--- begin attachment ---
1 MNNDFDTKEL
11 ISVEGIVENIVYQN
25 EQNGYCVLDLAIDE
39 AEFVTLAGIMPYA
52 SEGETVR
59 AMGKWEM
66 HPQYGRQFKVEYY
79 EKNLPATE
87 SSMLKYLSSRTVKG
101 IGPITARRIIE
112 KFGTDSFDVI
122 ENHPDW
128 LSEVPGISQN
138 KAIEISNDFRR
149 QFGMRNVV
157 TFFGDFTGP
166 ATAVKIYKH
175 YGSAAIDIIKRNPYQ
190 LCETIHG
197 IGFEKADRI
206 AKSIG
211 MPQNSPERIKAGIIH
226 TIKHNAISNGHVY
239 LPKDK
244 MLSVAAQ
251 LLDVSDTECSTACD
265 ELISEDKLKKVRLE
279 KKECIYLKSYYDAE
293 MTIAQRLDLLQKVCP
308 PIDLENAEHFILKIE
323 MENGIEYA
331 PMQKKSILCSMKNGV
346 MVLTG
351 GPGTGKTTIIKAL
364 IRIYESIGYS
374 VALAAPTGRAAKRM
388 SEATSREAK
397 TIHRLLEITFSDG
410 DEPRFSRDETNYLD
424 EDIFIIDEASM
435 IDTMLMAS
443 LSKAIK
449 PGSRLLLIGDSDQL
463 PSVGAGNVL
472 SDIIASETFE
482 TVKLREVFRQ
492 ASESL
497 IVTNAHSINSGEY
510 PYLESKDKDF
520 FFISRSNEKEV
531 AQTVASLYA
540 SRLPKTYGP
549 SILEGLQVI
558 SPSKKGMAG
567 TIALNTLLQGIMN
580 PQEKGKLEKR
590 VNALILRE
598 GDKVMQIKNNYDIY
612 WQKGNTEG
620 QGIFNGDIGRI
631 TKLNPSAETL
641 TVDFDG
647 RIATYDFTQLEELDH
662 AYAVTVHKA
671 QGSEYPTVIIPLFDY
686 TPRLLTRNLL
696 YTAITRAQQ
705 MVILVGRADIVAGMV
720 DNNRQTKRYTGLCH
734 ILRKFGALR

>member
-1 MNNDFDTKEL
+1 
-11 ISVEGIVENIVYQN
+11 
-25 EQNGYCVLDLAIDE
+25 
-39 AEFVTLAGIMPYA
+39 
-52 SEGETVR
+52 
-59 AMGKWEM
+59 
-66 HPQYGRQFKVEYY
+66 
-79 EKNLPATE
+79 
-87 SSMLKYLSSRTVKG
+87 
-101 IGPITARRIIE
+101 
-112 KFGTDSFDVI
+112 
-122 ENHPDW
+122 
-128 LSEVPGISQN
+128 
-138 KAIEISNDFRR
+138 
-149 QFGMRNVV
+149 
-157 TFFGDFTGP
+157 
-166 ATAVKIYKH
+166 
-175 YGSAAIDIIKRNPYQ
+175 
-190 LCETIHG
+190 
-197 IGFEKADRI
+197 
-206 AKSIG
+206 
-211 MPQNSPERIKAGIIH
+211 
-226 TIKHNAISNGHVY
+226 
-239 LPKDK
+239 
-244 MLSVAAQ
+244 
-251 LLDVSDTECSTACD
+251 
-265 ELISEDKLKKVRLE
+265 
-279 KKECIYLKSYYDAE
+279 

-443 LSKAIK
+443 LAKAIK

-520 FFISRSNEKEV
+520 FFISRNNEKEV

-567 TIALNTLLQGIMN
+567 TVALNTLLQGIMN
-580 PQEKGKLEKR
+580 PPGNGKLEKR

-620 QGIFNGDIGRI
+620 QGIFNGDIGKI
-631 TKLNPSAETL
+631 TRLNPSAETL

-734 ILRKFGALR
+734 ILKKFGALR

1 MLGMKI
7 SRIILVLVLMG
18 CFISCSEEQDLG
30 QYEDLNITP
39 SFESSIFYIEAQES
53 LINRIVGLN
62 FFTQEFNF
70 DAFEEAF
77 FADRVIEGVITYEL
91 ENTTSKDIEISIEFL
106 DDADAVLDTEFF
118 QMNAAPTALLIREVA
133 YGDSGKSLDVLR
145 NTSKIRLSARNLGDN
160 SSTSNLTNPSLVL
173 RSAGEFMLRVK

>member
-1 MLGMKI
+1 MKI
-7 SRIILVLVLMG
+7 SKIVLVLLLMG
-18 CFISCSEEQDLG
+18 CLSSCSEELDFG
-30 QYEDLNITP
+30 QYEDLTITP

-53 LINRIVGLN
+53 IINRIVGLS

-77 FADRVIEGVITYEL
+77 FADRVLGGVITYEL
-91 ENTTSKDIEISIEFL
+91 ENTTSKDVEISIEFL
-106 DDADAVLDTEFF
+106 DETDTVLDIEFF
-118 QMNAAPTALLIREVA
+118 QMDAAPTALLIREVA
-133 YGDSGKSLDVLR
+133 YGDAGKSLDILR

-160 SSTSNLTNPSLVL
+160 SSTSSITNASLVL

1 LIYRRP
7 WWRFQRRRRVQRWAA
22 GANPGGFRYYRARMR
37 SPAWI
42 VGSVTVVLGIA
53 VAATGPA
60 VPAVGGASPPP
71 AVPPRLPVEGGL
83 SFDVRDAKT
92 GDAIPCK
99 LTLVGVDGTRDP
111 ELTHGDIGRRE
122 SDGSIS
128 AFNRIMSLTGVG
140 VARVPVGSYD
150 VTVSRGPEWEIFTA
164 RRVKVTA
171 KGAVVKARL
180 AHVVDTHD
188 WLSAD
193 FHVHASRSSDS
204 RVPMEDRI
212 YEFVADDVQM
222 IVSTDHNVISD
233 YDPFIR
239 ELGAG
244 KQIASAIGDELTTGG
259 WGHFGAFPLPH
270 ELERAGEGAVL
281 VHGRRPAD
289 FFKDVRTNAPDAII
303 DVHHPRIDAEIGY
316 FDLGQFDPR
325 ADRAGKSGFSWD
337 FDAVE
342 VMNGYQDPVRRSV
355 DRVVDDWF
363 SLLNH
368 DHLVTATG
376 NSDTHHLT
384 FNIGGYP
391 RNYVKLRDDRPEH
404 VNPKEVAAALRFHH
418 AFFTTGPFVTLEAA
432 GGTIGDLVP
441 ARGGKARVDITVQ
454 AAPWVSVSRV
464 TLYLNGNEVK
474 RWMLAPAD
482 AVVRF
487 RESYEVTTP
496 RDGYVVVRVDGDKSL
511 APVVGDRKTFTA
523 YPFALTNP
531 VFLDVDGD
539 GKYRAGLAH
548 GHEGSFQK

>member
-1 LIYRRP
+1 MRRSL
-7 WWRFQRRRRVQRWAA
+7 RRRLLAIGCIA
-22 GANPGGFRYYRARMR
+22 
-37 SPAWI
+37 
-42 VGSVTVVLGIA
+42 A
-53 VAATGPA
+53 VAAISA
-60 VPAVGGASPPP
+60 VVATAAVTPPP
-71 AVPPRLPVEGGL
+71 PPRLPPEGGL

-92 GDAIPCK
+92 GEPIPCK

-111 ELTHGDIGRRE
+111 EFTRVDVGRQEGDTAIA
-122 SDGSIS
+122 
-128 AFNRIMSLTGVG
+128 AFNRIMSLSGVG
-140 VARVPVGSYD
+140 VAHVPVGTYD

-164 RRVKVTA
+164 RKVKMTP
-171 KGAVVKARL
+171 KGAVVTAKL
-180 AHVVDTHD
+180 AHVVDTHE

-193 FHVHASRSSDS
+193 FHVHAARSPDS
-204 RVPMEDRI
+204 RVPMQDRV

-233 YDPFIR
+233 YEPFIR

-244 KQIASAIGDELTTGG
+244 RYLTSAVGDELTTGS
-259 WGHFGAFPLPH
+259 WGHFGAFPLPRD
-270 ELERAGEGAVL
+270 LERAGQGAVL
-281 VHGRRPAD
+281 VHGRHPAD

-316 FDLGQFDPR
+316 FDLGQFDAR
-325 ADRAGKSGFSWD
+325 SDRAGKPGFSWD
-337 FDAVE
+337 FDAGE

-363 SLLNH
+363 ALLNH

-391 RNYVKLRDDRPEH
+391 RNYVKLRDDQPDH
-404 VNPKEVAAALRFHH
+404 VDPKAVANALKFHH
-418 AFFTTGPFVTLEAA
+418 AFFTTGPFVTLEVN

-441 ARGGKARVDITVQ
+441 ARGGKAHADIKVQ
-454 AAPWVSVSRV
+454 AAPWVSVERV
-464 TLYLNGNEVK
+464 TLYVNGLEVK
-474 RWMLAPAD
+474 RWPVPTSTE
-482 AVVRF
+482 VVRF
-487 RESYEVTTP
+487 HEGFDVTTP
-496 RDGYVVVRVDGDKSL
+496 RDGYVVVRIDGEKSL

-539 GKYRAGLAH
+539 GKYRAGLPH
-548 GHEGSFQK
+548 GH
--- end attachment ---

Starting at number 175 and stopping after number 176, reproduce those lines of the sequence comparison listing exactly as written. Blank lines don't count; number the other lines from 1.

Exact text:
-118 QMNAAPTALLIREVA
+118 QMDAAPTALLIREVA